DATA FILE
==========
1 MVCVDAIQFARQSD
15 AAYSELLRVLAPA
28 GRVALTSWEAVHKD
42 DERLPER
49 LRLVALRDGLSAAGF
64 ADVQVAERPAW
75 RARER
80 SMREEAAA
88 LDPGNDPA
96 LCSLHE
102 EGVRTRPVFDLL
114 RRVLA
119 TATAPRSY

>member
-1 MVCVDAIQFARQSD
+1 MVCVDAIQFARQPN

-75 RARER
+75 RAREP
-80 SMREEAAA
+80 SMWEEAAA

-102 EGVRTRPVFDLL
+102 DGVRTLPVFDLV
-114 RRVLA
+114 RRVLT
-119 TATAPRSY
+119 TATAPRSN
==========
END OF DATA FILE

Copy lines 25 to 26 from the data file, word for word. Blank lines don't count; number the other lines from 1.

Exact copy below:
-119 TATAPRSY
+119 TATAPRSN